The Bible in Four Words

Story of God’s People.

That’s how I would describe the Bible in four words. Nothing more, nothing less. It is inspired, guided by the gentle influence of the breath of God. It is authoritative, because it speaks to every human at the core of our being; it speaks to the human condition which we all share. It is life giving. It is all of those things. But when it comes down to it, it is a story.

An anthology – a collection of works designed to tell an overarching narrative. And that narrative is all at once miraculous, mundane, hopeful, brutal, inspiring, and confusing. It is a narrative of men and women trying to understand what it means to be God’s people.

Sometimes these people get it. Sometimes they don’t. Sometimes they succeed, and sometimes they fail. And along the way, they try to make sense of it all.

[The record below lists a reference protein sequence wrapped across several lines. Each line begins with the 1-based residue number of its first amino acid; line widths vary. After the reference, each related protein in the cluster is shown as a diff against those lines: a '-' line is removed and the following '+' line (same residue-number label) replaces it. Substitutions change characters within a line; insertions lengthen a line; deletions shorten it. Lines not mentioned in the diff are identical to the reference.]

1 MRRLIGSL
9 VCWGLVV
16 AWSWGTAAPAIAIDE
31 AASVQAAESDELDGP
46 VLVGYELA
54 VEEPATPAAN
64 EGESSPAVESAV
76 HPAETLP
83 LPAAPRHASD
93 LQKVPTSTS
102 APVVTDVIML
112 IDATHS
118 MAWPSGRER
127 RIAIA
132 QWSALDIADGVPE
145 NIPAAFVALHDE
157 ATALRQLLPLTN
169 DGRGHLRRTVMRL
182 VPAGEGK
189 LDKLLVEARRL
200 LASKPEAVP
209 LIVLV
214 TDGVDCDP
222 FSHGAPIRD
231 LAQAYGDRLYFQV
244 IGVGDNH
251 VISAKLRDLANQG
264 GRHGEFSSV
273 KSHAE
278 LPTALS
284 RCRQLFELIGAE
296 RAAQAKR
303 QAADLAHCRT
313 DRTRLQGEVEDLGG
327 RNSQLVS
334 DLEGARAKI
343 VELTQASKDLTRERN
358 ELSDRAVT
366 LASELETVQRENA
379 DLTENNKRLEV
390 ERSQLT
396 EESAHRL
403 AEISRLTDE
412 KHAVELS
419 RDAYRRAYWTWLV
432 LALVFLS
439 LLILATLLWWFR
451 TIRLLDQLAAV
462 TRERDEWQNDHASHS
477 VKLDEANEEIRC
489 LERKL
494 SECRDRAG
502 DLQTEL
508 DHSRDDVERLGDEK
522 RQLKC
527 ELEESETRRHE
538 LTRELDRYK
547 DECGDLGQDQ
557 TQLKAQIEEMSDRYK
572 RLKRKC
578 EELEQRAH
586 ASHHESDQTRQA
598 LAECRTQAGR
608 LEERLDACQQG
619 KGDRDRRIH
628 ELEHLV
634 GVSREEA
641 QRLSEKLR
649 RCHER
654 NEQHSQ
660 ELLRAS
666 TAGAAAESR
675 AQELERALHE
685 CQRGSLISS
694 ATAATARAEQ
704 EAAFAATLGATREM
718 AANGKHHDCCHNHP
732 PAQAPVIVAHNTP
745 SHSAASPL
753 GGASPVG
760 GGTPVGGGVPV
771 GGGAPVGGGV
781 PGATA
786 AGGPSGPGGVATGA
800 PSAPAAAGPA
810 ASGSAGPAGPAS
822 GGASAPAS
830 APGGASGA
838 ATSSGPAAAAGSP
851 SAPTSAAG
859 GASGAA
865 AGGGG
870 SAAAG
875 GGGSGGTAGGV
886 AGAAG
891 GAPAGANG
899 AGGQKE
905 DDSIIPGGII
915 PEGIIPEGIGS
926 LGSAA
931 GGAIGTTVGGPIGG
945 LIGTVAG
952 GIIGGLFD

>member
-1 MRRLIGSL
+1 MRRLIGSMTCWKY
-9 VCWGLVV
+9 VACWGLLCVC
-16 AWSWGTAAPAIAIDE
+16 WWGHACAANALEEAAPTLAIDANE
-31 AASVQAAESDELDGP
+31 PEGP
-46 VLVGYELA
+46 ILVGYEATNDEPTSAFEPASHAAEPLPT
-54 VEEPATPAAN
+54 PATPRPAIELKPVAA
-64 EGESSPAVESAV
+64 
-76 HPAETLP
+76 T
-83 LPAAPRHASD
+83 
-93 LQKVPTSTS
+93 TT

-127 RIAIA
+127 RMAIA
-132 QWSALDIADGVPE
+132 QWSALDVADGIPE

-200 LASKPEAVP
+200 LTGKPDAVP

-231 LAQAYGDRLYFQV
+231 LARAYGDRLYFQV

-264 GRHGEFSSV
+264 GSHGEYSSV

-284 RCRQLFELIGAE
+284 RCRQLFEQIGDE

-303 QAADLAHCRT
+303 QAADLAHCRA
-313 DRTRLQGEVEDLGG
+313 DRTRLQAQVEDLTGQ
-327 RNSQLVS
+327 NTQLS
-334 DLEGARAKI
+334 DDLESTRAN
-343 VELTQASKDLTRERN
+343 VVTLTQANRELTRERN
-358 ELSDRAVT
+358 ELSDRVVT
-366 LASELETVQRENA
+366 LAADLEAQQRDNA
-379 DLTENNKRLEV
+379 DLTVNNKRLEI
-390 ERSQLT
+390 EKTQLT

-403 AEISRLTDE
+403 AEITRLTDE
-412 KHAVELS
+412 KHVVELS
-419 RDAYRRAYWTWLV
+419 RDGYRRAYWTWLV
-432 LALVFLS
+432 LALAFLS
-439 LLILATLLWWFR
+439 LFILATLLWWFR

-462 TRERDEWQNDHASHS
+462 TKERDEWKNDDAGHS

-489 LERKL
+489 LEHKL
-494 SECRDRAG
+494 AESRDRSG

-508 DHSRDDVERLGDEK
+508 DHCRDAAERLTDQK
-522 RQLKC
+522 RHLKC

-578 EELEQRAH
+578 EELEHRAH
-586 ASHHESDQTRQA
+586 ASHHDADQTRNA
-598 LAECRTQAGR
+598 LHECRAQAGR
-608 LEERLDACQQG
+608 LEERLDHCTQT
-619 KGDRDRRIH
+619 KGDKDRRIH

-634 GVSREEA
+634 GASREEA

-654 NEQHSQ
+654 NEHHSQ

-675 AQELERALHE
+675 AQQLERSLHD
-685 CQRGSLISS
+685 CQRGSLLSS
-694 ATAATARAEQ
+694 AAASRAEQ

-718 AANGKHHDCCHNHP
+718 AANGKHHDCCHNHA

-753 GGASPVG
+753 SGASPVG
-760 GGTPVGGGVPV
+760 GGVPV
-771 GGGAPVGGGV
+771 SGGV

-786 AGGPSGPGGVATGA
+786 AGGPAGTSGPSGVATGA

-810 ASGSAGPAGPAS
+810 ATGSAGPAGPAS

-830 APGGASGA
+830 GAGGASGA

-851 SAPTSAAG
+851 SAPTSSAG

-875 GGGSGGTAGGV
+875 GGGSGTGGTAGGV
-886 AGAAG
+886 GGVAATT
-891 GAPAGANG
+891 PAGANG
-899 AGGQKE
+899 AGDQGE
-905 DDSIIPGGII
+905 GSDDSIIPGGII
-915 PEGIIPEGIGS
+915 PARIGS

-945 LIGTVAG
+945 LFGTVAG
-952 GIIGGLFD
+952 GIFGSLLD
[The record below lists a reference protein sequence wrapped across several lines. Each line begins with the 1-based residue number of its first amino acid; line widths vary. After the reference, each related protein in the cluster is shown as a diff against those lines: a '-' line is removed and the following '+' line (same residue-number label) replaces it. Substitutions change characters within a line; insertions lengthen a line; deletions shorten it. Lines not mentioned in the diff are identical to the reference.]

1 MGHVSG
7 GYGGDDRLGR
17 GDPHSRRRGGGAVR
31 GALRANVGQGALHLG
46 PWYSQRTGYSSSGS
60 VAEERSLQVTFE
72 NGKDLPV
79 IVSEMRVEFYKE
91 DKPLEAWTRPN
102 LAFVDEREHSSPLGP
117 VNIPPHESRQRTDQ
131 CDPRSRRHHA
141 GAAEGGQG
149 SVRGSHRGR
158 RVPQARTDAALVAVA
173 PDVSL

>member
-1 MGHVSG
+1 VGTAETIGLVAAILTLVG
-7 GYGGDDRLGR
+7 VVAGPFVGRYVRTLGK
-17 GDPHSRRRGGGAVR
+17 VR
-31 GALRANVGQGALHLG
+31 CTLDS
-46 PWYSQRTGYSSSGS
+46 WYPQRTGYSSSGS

We read it, find interest in it, because this is our calling as well. We are the people of God. And we long to understand what that means. And so we glance back at thousands of years of stories to see how other people tried to live that out. To get a sense for who this God is, what he values, what his purpose and intentions are, how he’s related to his people in the past. And we take the sparks of truth from their stories and try to fit them into our own.

And so that is my best shot, at this juncture in my own story, to answer the question, “How would you describe the Bible in four words?” It is the story of God’s people. And I am incredibly blessed to be an active part of that story along with you.

Yes, That’s the Book for Me

“Oh, the B-I-B-L-E,
Yes that’s the book for me
I stand alone on the Word of God
The B-I-B-L-E!”

So goes the famous and beloved children’s song with its catchy, sing-songy tune.